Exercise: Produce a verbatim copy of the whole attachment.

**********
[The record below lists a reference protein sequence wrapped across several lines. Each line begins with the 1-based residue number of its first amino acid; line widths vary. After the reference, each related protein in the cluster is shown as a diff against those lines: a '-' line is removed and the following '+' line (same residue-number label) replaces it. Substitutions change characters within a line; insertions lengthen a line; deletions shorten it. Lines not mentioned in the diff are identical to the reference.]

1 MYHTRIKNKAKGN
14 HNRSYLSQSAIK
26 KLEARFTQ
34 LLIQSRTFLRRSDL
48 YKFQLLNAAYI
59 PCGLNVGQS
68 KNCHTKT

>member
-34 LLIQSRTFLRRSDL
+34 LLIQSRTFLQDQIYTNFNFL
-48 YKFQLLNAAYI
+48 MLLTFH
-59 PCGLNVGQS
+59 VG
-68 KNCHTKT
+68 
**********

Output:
[The record below lists a reference protein sequence wrapped across several lines. Each line begins with the 1-based residue number of its first amino acid; line widths vary. After the reference, each related protein in the cluster is shown as a diff against those lines: a '-' line is removed and the following '+' line (same residue-number label) replaces it. Substitutions change characters within a line; insertions lengthen a line; deletions shorten it. Lines not mentioned in the diff are identical to the reference.]

1 MYHTRIKNKAKGN
14 HNRSYLSQSAIK
26 KLEARFTQ
34 LLIQSRTFLRRSDL
48 YKFQLLNAAYI
59 PCGLNVGQS
68 KNCHTKT

>member
-34 LLIQSRTFLRRSDL
+34 LLIQSRTFLQDQIYTNFNFL
-48 YKFQLLNAAYI
+48 MLLTFH
-59 PCGLNVGQS
+59 VG
-68 KNCHTKT
+68 